In the context of electricity generation ( www.practicallaw.com/9-517-5368) , the costs a utility ( www.practicallaw.com/9-518-0906) would otherwise incur to generate electricity if it did not purchase the electricity from another source, such as a qualifying facility ( www.practicallaw.com/0-521-0210) (QF). To promote energy conservation and the rational pricing of electricity, Congress enacted the Public Utilities Regulatory Policy Act of 1978 ( www.practicallaw.com/7-520-9883) (PURPA) which, among other things, required utilities to buy power from non-utility producers if the cost of doing so was less than the utility's avoided cost rate to the consumer.
This was intended to force utilities to buy electricity from small power producers at a price that would keep them in business and provide cost savings to consumers. However, following the deregulation of the electricity industry, the avoided costs calculation is no longer as relevant. This is because:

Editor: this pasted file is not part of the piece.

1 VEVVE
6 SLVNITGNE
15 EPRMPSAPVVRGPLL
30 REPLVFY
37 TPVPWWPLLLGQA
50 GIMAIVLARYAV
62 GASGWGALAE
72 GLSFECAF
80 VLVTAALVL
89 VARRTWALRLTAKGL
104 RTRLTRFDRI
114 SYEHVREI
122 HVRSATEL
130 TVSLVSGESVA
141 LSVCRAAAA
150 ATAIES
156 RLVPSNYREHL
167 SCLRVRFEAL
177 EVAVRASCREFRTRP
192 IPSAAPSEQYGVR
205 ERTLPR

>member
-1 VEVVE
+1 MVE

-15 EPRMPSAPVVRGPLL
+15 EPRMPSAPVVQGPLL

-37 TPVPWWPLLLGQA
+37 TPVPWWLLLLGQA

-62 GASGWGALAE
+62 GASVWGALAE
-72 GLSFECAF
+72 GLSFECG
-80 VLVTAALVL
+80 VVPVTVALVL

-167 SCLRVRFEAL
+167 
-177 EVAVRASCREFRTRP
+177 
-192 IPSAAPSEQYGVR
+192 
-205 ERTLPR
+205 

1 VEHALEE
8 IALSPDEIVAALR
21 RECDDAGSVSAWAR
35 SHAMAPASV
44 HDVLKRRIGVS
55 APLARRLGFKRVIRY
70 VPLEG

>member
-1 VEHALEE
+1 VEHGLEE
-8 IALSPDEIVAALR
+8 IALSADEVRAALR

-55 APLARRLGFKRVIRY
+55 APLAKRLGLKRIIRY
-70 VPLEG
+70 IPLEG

Many utilities no longer own generation facilities and buy a lot of their power in the wholesale markets from power marketers ( www.practicallaw.com/6-521-0014) and other suppliers of electricity.
The Energy Policy Act of 2005 ( www.practicallaw.com/5-520-9935) amended the avoided cost requirement to provide that no utility will be required to buy electricity from a QF if certain conditions (including the QF has non-discriminatory access to the grid), as determined, by the Federal Energy Regulatory Commission ( www.practicallaw.com/6-508-1007) are met.
Where the avoided cost calculation applies, it is determined by the applicable state utilities commission.
For more information on avoided costs, see Practice Note, Understanding Renewable Energy: Solar ( www.practicallaw.com/2-519-8033) .